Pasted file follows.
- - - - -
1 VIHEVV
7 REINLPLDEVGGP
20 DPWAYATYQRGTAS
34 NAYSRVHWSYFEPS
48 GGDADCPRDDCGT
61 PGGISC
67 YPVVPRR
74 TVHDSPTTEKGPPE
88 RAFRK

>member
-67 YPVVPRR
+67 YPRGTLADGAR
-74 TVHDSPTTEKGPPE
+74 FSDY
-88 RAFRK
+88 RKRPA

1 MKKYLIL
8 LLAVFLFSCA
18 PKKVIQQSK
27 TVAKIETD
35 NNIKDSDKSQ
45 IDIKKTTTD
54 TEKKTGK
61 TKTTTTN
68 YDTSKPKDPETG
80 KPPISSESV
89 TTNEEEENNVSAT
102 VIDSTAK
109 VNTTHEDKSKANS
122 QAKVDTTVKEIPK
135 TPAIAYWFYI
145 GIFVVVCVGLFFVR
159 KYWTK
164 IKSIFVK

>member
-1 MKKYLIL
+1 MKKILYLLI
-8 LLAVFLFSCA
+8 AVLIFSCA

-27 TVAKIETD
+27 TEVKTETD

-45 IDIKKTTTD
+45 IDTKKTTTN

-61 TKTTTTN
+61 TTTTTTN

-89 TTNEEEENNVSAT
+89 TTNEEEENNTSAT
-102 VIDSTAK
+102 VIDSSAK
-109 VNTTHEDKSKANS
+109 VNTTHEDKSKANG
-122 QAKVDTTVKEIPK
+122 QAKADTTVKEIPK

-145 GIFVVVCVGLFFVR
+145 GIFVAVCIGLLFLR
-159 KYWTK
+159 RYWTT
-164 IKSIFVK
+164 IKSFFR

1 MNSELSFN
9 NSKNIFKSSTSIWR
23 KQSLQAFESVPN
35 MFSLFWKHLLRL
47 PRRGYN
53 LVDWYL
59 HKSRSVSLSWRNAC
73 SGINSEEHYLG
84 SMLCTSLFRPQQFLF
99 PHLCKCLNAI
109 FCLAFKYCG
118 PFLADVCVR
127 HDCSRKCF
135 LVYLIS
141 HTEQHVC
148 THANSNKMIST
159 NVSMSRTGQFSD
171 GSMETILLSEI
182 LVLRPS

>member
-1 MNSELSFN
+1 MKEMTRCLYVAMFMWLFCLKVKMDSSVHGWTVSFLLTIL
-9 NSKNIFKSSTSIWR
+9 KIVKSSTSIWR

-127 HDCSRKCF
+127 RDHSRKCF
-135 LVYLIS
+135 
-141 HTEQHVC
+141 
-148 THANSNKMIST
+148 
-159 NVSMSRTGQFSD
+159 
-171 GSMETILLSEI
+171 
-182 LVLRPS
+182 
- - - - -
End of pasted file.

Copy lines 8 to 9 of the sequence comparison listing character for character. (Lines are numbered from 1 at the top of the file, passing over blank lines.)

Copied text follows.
74 TVHDSPTTEKGPPE
88 RAFRK